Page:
Drew Brees$20.00 Million181.78$110,023.10
Peyton Manning$19.20 Million262.88$73,037.13
Jay Cutler$18.10 Million44.52$406,558.85
Tony Romo$18.00 Million71.04$253,378.38
Colin Kaepernick$21.00 Million88.67$236,833.20

The chart above shows the top quarterbacks in terms of annual salary (keep in mind, contracts are structured much differently from player to player and guaranteed money is insanely important to understand here), and how many points those signal-callers added for their team in 2013 (Total NEP). Because both Aaron Rodgers and Jay Cutler didn’t play the entire season, I did a quick extrapolation of their numbers (that’s not very mathematical of me, I know) to ensure everyone was on the same 16-game playing field.

The final column in the chart, in turn, shows the cost for each point added by the individual quarterback in 2013, making the assumption that both Cutler and Kaepernick were making this money a season ago.

And as you can see, the 49ers are spending pretty similarly (in context) as the Cowboys are with Tony Romo, despite paying more money for their quarterback. And while Matt Ryan had a down year by his standards in 2013, it’s safe to assume that the value of the 49ers’ contract with Kaepernick isn’t far off from what the Falcons are giving Ryan, too.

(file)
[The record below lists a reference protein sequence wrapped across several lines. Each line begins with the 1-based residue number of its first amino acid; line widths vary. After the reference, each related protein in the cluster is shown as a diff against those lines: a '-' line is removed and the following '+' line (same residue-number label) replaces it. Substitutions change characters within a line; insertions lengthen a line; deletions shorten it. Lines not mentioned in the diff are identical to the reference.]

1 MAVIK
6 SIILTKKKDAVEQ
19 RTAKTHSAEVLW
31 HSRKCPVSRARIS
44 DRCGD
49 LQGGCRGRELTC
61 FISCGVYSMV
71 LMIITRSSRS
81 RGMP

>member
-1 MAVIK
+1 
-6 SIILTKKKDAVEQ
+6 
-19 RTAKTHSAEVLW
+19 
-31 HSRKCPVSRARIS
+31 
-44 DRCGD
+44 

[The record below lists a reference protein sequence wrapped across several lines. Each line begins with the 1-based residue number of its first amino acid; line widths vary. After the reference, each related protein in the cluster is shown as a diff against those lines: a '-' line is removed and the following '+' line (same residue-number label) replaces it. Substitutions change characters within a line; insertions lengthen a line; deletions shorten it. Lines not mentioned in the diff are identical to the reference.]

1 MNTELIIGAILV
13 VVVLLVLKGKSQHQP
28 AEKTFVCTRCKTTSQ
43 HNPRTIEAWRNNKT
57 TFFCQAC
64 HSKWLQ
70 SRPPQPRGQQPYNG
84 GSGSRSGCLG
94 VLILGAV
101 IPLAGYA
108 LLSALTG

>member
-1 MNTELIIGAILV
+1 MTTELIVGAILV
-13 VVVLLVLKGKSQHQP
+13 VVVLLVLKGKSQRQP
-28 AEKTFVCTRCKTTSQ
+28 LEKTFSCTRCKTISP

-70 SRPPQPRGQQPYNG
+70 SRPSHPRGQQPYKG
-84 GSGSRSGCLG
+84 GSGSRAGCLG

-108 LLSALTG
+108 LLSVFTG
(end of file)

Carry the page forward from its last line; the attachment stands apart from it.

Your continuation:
This is by no means the end-all to a contract argument because, like I said, the contract structure is important – part of the reason people overreacted with Jay Cutler’s deal was because they ignored the fact that Chicago can cheaply get out of it after three years. But when basing this off of production, it makes sense. Kaepernick’s money is comparable to other top-paid quarterbacks in the league.

Well, except for Joe Flacco. What are you doing, Baltimore?

Clearly production is going to fluctuate, and Kaepernick's high guaranteed money total - the most we've ever seen - doesn't necessarily allow for much of a decline in play. In other words, he'll have to continue his pace over the next three or so seasons for this thing to be a worthy deal.

But I think it's reasonable for us to think that he'll keep doing what he's doing. The 49ers have decent playmakers in the passing game in Michael Crabtree and Vernon Davis, and they've started compiling backfield talent over the last few seasons in the draft. And, of course, the team is built on defense, playing a style that involves controlling the clock with a low pass-to-run ratio (0.90 pass-to-run ratio last year, lowest in the NFL).

Even with the 49ers being one of the run-heaviest teams in the NFL, however, Kaepernick's still getting it done when it comes to volume statistics. After all, he ranked ninth in Passing Net Expected Points in his first season as a full-time starter in the league last year. And that's because he's smart, efficient and makes plays when it matters.

Aren't those things you'd want in a quarterback?

So while we listen to pundits over the next few days speak to the astounding numbers that fill Colin Kaepernick's new contract, keep in mind that it's not abnormal. This is the new norm. This is how quarterback contracts are formulated nowadays because the market calls for it. And at least for the 49ers, they've signed a quarterback who's already proven to be a fringe top-10 passer. The Ravens and Bears can't exactly say that.